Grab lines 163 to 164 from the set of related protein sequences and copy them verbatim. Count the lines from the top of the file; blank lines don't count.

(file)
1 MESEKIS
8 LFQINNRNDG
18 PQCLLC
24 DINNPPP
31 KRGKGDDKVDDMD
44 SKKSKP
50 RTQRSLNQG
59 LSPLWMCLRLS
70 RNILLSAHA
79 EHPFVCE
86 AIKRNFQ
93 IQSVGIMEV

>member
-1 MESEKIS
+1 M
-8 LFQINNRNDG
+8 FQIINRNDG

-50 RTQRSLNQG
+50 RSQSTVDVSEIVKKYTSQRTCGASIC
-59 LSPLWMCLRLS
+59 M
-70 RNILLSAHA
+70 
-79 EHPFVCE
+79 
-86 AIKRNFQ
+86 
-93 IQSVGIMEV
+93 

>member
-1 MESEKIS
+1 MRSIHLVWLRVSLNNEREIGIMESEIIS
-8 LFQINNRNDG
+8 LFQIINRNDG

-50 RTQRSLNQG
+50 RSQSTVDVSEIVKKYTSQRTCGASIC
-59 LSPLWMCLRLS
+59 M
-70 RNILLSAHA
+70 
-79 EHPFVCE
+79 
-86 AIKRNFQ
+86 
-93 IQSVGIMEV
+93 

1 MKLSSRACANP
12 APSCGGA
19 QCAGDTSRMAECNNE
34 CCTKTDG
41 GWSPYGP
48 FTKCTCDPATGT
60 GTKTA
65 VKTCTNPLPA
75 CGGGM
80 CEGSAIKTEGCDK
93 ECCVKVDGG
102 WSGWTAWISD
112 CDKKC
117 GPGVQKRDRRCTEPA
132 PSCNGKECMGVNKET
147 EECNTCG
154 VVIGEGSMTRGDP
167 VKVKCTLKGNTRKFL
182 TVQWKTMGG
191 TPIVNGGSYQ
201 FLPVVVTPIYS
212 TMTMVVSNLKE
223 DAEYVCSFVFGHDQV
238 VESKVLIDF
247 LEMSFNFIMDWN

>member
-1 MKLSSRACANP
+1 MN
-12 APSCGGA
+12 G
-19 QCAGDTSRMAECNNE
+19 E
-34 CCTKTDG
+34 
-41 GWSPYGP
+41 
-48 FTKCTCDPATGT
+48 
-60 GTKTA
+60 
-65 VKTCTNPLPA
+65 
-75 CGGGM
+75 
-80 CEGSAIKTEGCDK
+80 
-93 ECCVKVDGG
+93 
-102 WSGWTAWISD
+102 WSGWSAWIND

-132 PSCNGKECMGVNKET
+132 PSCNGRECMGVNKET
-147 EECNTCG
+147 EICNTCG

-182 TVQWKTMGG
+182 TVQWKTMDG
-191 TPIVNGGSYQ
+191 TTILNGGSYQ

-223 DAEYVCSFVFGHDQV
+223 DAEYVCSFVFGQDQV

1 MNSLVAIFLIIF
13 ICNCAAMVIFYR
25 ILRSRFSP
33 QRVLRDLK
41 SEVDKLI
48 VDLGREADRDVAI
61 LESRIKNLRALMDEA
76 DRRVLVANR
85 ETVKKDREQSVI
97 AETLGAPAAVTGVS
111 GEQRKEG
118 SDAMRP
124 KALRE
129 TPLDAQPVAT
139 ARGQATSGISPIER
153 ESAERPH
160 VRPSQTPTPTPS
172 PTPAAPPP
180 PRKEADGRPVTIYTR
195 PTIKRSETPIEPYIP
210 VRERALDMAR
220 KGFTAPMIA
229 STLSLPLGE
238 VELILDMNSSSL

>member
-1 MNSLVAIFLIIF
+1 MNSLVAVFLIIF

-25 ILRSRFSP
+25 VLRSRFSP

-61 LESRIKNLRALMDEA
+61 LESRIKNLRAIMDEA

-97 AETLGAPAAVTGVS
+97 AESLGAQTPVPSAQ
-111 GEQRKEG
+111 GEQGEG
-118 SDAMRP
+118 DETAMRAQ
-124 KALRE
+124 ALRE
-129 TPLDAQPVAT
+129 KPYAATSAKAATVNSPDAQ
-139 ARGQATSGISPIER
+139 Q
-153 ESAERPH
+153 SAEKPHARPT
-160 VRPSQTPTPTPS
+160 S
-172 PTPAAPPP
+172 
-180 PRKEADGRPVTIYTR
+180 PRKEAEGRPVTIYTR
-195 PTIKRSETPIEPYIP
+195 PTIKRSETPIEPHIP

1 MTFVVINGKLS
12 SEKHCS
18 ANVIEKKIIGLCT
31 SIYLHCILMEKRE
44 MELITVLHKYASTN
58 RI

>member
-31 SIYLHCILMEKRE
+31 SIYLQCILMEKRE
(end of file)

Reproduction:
31 SIYLHCILMEKRE
44 MELITVLHKYASTN